The Leaflet Article
Hospitals to Patients: GET OUT AND STAY OUT!
Hospitals used to love it when you came and stayed for days on end. But now with recent insurance and accountability changes, they are facing significant fines for re-admission (and the resulting public perception of poor care). They want you in and out.
In the past it made financial sense to admit and re-admit patients — that’s how they got paid. However, there is substantial financial incentive to get patients out the door, and just like the old Ray Charles hit, “Don’t you come back no more.” From the healthcare provider’s perspective, this now means remote monitoring of patients. From a technology perspective, this means just keep doing what we have been doing, only on a different network type, and using different technologies.
Currently inpatient data travels on a hospital Local Area Network (LAN). If that hospital had multiple buildings on one campus, we would use a Campus Area Network (or “CAN”), to transport patient data between facilities. Stretching that into a city we would use a Metropolitan Area Network (or “MAN”), and for larger hospitals with locations across greater distances, we employ a Wide Area Network, or WAN.
To remotely monitor a patient, pre or post-care, we would use the MAN and/or WAN and we would connect that network topology to something relatively new, a Mobile Body Area Network (MBAN). An MBAN is made up of wearable and portable technologies consisting of similar sensors currently attached to patients who are in a hospital bed. Technology folks will tell you an MBAN is really nothing more than a personal LAN (also called a PAN, Personal Area Network — as though we’ve not had enough acronyms to already make a Government envious).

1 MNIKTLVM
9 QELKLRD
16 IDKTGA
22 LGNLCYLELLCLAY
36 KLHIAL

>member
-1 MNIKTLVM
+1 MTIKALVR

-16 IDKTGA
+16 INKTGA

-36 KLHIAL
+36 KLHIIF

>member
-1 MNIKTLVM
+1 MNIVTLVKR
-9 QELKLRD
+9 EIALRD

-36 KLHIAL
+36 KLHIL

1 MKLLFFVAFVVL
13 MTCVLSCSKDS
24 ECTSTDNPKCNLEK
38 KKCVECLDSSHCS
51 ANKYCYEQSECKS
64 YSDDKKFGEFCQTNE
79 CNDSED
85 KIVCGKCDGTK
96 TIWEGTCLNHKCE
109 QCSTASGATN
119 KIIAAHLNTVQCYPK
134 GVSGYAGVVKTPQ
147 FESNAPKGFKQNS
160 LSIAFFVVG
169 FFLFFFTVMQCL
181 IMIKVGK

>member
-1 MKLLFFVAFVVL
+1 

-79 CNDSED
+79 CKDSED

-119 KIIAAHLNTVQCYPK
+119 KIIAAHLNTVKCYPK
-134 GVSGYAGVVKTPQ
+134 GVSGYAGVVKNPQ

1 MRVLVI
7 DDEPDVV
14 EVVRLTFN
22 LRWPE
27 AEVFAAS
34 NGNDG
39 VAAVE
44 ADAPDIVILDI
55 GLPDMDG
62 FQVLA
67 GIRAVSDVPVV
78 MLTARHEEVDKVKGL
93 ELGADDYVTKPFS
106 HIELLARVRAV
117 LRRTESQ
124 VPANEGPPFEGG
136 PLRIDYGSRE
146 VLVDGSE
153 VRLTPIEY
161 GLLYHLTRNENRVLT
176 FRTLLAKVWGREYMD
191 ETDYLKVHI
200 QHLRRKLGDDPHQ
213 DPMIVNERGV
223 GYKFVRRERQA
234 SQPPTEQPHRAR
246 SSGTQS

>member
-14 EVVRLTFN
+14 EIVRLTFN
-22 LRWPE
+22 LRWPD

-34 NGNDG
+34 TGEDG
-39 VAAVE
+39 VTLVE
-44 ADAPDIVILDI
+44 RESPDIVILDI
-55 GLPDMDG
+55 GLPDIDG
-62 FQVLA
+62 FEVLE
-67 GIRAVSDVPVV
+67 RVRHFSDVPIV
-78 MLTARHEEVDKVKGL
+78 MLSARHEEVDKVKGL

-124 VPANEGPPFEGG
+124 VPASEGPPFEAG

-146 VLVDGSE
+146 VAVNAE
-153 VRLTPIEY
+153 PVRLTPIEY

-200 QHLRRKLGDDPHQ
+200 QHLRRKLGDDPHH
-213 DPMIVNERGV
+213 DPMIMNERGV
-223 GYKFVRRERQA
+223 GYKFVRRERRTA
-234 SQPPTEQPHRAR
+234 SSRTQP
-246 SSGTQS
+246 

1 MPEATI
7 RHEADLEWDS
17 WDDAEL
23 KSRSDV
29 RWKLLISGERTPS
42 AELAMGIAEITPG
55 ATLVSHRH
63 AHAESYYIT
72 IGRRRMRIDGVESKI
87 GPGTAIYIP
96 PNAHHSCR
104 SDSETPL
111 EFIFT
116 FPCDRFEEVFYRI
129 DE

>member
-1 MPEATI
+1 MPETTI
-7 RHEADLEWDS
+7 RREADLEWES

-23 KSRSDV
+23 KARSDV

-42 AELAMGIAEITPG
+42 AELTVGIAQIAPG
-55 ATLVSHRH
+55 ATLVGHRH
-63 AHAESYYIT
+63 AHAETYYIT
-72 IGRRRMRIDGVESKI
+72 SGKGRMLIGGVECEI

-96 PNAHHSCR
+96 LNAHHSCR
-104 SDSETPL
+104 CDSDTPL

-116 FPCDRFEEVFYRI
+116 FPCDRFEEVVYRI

Like a Doctor in Your Pocket
BAN technology is not new — it’s been around since the mid 90’s. What is new are the drivers associated with remote patient monitoring and the technical ability to miniaturize and allow mobility of these existing sensor devices. MBAN sensors can include implanted devices, elements embedded onto the body, devices we swallow for temporary monitoring, and/or devices we wear or carry (by hand, in pockets, purses, or even jewelry – effectively a medical version of a Google or Apple watch). Blood pressure, EEG, ECG, SpO2, glucose, even fall detection are but a few of today’s capabilities, along with vital sign monitoring, motion detection, acceleration, speed, distance, impact, and temperature sensing.
Because the use of mobile sensors is increasing, we are seeing a re-use of existing radio frequencies that in the past were used by amateur radio, portable wireless microphones and other devices. Many of these signals have the capability of penetrating buildings, making them attractive for manufacturers (and tax-payers, should the Federal Government decide to sell additional frequencies). It is a lot more complex than this of course, and if you’re interested in a deeper-dive into frequency and power operations, I can share a few good articles.